There’s no sliding mechanism to adjust the headphone to your head, instead the leather headband adjusts itself to the wearer by moving up and down as a whole. So you don’t need to adjust the headband time and time again to find the sweet spot. Another benefit of this design is that it helps to distribute the weight across your head. The pads are very nice and thick enough to make your ears comfortable. They’re made of velour, and there is memory foam inside them.

Overall the K7XX is very comfortable and you can easily sit down with it for about 1 hour. My only complaint is the shallowness, which is just my preference. Isolation is basically non-existent as it’s an open-back and it leaks plenty of sound to the outside too. You may want to be alone to crank up the volume or to listen to your favorite music in a quiet environment.



We know AKG’s Open Back Headphones as flatter and thinner sounding. They are mostly suitable for classic and jazz oriented types of music. Well, not this time, because we now have different things to talk about.

K7XX shifts to a more all-rounder type with its self-evident differences from the old K701, K702, K601 and so on… Now it’s not limited to specific genres; it’s more versatile, musical and forgiving. In general, it’s a nice change in presentation which I found pleasing.

The star of the show is probably the bass response here. From the claims by Massdrop, we know that there’s 3 decibels of increase in bass department which is quite a substantial difference. I can confirm this input with my listening sessions as well, it’s definitely more bassy than the original model, in a good way. It’s of course not the best bass response out there because you know, there are some great planars and also fellow dynamics around, but when we consider the price this is going for, we can agree about this being pretty darn close to the best price/performance ratio in an open back dynamic. Especially considering the old AKG’s, this is a great addition to the bass section. It’s not only a “bass boost” by the way, it’s not about just the quantity, it’s also about the texture and extension.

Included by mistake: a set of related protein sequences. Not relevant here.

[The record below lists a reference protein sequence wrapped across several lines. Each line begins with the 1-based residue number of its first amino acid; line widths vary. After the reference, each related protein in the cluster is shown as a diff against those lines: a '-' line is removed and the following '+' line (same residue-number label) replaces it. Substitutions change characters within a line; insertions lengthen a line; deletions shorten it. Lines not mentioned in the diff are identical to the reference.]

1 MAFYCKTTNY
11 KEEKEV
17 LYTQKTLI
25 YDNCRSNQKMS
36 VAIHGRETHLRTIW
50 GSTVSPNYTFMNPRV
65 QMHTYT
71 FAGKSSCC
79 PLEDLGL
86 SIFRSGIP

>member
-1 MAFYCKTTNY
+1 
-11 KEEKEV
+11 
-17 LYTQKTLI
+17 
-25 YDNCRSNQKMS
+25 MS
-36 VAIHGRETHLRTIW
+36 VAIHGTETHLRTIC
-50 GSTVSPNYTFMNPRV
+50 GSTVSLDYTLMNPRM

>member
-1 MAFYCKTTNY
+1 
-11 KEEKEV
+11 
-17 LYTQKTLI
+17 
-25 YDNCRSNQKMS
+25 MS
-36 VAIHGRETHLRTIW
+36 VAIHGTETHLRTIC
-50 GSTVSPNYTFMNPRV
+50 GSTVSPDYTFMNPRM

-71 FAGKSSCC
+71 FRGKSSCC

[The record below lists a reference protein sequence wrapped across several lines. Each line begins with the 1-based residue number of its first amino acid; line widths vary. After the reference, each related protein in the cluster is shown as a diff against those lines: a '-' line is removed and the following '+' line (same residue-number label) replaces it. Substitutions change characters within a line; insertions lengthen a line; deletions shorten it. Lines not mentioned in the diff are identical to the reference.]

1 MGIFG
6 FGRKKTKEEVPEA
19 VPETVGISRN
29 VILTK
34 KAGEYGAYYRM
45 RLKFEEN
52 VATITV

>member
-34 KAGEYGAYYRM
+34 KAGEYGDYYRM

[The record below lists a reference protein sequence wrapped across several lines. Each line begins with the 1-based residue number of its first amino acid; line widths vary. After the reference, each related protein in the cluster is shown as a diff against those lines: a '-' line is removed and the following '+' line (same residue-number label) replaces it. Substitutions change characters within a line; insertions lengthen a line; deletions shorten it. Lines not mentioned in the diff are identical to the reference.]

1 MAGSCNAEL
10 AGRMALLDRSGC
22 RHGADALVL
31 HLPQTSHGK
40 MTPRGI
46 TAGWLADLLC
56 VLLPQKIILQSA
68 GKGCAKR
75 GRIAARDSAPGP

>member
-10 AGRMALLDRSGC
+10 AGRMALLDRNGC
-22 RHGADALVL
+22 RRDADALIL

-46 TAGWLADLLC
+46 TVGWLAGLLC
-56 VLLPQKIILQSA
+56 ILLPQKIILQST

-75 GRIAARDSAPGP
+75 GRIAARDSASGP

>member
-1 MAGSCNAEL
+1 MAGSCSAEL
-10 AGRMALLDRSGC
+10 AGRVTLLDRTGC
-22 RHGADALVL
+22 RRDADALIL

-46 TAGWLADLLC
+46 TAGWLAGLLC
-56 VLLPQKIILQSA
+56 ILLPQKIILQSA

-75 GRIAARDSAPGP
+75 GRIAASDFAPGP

The prominence is on mid-bass but for this kind of an headphone, I can’t say sub-bass is lacking. In fact, it’s surprisingly good, it has good extension and punch, also can go fairly deep which are surprising things to hear from an open-back manufactured by AKG. While the midbass is somewhat the more elevated part of the lows; it retains a good level of control and there’s no excessive mid-bass hump. It doesn’t bleed to other parts of the spectrum so the headphone doesn’t give a muddy sound overall. These things aside, you still shouldn’t expect a flagship type of texture, extension or speed. It doesn’t have neither the speed like some pricier headphones, nor the control, but it’s probably one of the best around 200$.

More on sound on page two